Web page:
December 23, 2014 by Judith Liebaert
Once you’ve feathered your empty nest, the reality of spending your December Holidays with you, yourself and maybe your significant other (if you have one) can be a real slap in the face. How many years did you exhaust yourself conjuring up holiday festivities, traditions and gobs of gifts for your children, only to have them tell you now that the family dynamics and dysfunction are just too much?
Take a deep breath, love them for who they are (ungrateful little twits), and take a few pages from their Book of Me to help you plan the perfect Christmas without them.
The hubs and I are seasoned empty nesters. After seven years, we can say, “So far, so good.” We enjoy our quieter, cozy home for two. We appreciate not worrying about the comings and goings of teenage or adult children. We even like each other’s company. There’s just one tiny, annoying fly in the figgy pudding around this time of year — Christmas with just the two of us.
Spend just a few minutes listening to any group of young adults as the winter festivities draw near and you’ll get your fill of bah-humbugging. The only list longer than the gifts they’d like Santa to put under their tree is the one enumerating all their complaints about expectations, obligations, family dysfunctions and the stress of it all (cue melodramatic music).
I did a quick search of the internet, hoping to find other empty nesters sharing their thoughts on creating new holiday traditions after the birdies have flown the coop. There were a few, a snowflake or two lost in the blizzard of posts, tweets and blogs written by the under 40-somethings who pine for solitary holidays — dreaming of their food, their tree, their decorations — all of it their way and preferably by themselves.
OK, I get it. Over the river and through the woods to grandma’s house isn’t as much fun once you become the parents in the middle. Coordinating schedules to accommodate split families, blended families and geographical distance is a practice in the logistics of monkey business. Even when we are willing to take any day in close proximity to the 25th of December, it still means our kids are dragging their kids to and from four or more Christmases in as many days. Talk about too much of good thing spoiling the sentiment.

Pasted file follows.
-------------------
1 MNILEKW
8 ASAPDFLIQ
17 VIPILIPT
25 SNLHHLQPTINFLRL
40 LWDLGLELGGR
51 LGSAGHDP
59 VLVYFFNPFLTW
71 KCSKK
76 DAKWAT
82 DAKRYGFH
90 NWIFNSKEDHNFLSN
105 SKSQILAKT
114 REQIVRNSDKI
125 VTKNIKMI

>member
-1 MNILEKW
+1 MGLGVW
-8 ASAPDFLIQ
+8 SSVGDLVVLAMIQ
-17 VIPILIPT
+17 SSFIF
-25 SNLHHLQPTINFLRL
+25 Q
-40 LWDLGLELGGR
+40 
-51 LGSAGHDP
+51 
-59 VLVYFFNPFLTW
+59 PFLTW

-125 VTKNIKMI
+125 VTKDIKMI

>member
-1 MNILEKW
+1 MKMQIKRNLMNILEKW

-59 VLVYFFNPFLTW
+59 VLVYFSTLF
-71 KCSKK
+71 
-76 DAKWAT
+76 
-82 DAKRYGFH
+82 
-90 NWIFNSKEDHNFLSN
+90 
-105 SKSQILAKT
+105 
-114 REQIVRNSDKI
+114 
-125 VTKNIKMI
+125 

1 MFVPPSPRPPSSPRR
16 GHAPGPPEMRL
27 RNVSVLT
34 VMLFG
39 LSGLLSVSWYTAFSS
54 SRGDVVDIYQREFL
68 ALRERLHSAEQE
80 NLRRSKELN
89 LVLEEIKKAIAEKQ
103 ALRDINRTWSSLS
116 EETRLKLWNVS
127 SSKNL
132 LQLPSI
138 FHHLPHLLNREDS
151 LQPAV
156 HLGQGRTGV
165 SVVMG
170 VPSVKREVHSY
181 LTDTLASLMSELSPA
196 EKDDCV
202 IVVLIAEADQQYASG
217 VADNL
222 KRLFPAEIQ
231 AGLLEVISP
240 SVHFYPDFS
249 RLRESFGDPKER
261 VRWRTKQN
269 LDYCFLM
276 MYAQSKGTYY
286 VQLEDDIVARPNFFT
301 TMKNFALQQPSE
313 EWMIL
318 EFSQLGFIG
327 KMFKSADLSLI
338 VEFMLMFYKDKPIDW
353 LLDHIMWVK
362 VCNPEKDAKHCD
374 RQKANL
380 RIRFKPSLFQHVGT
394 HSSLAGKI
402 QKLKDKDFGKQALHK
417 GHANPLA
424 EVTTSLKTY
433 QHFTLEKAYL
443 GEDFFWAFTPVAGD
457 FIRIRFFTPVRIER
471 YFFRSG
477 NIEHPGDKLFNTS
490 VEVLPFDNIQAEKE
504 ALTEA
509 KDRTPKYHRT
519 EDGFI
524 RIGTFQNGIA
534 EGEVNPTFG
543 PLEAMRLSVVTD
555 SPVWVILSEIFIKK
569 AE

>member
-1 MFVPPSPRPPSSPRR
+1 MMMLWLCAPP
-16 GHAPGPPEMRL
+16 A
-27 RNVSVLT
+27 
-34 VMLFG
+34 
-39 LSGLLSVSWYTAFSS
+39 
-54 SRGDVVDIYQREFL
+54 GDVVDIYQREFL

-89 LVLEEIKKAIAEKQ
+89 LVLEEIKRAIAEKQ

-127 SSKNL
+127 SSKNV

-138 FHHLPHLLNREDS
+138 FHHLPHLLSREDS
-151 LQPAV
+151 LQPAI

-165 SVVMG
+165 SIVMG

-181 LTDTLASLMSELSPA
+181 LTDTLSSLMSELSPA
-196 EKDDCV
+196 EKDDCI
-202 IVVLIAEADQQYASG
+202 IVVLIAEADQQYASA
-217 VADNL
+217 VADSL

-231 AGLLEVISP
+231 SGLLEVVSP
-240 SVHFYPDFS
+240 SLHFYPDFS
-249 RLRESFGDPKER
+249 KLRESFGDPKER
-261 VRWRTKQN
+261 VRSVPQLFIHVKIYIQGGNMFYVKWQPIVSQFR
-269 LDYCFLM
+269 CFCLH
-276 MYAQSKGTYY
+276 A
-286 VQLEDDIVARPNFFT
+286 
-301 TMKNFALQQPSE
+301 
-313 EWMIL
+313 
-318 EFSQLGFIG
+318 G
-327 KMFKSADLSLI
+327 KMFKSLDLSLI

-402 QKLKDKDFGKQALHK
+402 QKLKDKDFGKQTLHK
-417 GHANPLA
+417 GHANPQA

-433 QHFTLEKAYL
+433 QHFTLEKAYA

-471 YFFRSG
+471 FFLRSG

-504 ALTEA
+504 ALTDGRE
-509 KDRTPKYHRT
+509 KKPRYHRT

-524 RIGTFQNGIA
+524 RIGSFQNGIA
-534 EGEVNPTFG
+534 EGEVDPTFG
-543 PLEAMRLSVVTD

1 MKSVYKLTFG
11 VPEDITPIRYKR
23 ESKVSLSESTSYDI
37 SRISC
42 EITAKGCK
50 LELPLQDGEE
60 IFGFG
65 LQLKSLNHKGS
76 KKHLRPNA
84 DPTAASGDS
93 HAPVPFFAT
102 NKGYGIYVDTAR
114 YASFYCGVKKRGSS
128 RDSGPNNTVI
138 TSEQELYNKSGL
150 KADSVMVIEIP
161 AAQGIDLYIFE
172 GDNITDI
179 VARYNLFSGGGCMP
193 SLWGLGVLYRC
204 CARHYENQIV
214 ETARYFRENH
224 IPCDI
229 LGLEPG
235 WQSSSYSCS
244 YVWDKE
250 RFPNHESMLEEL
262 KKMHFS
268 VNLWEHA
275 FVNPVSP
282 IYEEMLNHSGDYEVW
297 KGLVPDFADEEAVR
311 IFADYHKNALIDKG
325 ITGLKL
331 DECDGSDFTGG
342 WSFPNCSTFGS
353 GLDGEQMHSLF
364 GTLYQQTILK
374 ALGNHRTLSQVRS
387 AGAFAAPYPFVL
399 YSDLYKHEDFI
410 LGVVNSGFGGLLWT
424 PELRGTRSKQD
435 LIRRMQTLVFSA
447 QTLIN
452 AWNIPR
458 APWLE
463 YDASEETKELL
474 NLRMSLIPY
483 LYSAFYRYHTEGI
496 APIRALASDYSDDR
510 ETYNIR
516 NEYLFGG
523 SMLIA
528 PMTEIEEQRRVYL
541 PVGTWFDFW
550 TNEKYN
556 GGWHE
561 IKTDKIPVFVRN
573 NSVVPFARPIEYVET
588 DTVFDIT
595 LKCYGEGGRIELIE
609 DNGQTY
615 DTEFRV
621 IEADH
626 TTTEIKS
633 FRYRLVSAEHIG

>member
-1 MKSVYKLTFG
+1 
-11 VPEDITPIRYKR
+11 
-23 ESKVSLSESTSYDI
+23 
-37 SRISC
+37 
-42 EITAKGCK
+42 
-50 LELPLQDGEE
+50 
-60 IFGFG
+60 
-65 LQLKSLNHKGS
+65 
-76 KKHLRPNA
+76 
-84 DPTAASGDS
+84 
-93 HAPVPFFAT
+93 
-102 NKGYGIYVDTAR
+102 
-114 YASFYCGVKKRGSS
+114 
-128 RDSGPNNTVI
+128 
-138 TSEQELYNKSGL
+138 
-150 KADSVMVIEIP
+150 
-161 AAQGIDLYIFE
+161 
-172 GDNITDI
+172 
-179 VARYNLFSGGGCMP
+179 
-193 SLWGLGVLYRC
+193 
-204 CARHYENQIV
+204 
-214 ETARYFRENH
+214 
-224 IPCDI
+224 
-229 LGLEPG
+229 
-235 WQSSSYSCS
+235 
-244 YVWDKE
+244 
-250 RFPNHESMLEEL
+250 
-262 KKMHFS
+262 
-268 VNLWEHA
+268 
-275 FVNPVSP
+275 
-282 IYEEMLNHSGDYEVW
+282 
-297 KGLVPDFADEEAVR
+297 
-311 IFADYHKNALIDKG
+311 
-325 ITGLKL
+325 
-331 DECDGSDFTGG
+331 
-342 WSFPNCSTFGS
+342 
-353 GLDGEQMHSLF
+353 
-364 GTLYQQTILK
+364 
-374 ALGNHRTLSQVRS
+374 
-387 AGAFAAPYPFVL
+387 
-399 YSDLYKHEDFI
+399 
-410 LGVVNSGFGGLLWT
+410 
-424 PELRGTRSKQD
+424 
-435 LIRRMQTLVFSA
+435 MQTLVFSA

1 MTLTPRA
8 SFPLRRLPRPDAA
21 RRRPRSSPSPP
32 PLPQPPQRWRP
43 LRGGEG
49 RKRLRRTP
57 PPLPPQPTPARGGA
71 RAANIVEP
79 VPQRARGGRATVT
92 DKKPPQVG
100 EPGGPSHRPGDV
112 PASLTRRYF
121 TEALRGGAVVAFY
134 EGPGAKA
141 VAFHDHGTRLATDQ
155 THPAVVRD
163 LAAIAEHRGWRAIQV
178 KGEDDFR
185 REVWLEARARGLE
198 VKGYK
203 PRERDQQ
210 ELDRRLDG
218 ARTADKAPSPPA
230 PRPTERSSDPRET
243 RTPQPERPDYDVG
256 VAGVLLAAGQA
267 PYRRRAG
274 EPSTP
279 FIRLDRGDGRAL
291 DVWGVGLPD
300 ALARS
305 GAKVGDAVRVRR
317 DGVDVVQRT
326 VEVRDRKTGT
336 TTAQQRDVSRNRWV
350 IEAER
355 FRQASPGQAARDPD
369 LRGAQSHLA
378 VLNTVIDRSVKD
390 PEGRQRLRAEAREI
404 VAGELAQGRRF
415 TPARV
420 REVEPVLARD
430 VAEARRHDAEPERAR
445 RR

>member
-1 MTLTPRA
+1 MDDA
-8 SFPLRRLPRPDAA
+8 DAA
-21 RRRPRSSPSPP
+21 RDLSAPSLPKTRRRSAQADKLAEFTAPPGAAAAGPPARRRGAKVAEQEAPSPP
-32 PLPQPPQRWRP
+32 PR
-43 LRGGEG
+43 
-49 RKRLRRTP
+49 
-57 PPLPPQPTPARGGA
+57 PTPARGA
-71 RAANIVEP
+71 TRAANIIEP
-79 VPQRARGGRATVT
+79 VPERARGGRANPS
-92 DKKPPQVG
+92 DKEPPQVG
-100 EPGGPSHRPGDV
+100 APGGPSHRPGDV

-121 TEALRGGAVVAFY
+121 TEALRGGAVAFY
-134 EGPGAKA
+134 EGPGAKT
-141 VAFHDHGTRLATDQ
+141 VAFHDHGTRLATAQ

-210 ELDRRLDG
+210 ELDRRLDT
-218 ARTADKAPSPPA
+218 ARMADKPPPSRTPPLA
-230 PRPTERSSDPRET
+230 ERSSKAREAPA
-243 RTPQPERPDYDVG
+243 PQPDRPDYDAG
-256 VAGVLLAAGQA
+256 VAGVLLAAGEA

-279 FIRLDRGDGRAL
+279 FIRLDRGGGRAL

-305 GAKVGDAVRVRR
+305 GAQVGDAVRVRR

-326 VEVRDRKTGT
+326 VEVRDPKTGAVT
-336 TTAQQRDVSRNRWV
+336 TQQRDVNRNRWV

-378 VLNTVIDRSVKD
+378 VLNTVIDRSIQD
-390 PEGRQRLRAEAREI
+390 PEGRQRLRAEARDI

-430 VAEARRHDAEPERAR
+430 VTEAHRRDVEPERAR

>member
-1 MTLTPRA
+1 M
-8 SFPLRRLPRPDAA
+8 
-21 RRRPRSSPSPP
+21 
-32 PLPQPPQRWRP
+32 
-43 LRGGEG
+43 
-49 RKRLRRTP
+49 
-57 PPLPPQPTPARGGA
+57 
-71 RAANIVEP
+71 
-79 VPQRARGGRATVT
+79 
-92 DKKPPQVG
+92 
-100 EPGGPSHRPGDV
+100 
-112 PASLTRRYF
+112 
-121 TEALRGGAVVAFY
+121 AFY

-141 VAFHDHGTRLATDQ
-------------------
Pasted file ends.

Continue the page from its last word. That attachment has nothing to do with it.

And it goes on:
The idea of happy Christmases with all the kids and grandchildren gathered round the tree, all on the same day at the same time, are as old fashioned as black and white television to these Blue Ray, HD connoisseurs. They’ll laugh until their stomachs hurt watching Home Alone, The Christmas Story and Chevy Chase’s Christmas Vacation, but the thought of actually participating in the multi-generational, extended family Christmases that we cut our teeth on, leaves them trembling in their pricey Ugh boots.
Even though there is a perverse side of me that would like to rent a hall, invite all the grands, all the exes, and all the steps to one big family free-for-all (with a well-stocked bar), I realize there is as much chance of that happening as there is of hosting a snowball fight in Hawaii.
Like I said, I get all that, but it still leaves hubby and I with a Christmas day all too quiet and more than a little bit lonely compared to the attendance not optional Christmases our parents and grandparents commanded.
So be it. If the second half of life is all about embracing change and finally doing things our way, then we can take no better cue than from the generations behind us. Let family gatherings and activities swirl around us before and after; our Christmas Day will be perfect just for two.
Sleeping in and then lingering over morning coffee, instead of getting up at the crack of dawn, sounds like a fine start to me. There’ll be time to relax and enjoy each other’s company with no distractions, no siblings sniping at each other, no grandchildren whining, and no explosion of wrapping paper when presents are opened in two minutes, flat. I’m thinking a dinner that includes a bottle of wine and a couple of medium-rare filets beats the heck out of crowd pleasing ham and scalloped potatoes in the crock pot.
Maybe we’ll take a ride to see the Christmas lights and then return home to watch all of our favorite movies. We’ll eat only the best cookies on the plate and not worry about setting a bad example for the grandchildren. Without our kids to roll their eyes and mock us, we might even sing a Christmas Carol or two — because it’s all about us and that’s what we like to do.
Get a ^ life!